This adorable, personal and moving story of Nancy Jones, her five cats, and her past, was honestly lovely to read.
You’ve seen me on the street. You’ve walked past my house, and pointed, and wondered. The cat lady. All on my own, with only my five cats to keep me company. Did no-one ever tell you that you can’t judge a book by its cover?
Everyone in town knows Nancy Jones. She loves her cats. She loves her tumbledown house by the sea. She loves her job in the local school where she tries to help the children who need help the most. Nancy tries hard not to think about her past loves and where those led her…
Nancy never shares her secrets – because some doors are better kept locked. But one day she accepts a cat-sitting request from a local woman, and at the woman’s house, Nancy sees a photograph, in a bright-red frame. A photograph that opens the door to her painful past…
Soon Nancy doesn’t know what frightens her the most: letting her story out, or letting the rest of the world in. It’s impossible to find companionship without the risk of losing it. But can Nancy take that risk again?
Nancy is such an uplifting yet sensitive character – I really love novels that are character-centric. Her relationship with her cats was so cute, the way she spoke to them was so genuine and their personalities seemed to really shine through. The moments with Nancy and her cats were some of my favourite scenes in the whole novel, as she was at her most comfortable and relaxed, and the reader got to see another side to her than during her interactions with other people.
Nancy’s story was honestly so heart-breaking. Her cautiousness and safety-conscious attitude were an intrinsic part of her, and it was devastating that the one time she relaxed a bit something tragic happened. I won’t give too much away, but seeing her genuine pain and guilt affect her present-day relationships and decisions was very emotional. Her relationship with her ex-husband was clearly problematic in various ways, with overwhelming feelings of guilt and blame hanging over both of them. Their reunion towards the end was super sweet, and it was satisfying for the reader to see some of their issues being resolved.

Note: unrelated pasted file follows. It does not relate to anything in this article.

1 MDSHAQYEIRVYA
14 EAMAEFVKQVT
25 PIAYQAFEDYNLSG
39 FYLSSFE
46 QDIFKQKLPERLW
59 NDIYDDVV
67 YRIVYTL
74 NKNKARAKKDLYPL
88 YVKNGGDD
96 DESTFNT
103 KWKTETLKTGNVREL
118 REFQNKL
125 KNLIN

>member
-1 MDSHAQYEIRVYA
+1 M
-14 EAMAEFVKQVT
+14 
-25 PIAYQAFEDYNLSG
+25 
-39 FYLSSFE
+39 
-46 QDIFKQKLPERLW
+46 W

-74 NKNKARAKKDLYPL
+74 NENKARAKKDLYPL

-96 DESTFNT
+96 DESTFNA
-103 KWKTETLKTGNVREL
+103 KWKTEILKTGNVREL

I felt like Nancy’s journey throughout the novel was so beautiful, and it was explored in a really in-depth way. She started as a really lonely and fragile woman who slowly became more confident and happy throughout. Her friendships and relationships improved dramatically as the story went on, and I loved how the improvement of her house mirrored this. Her house started as a ruined and dusty dumping ground, with an overrun garden and unused rooms. By the end it was transformed, reflecting Nancy’s personal growth and increased happiness, and I loved how this connection between the two worked.
I would definitely recommend this, it was different to a lot of my recent reads, but it was fun, inspiring and a very sweet story.
They Call Me The Cat Lady
Bookouture, 26th April 2019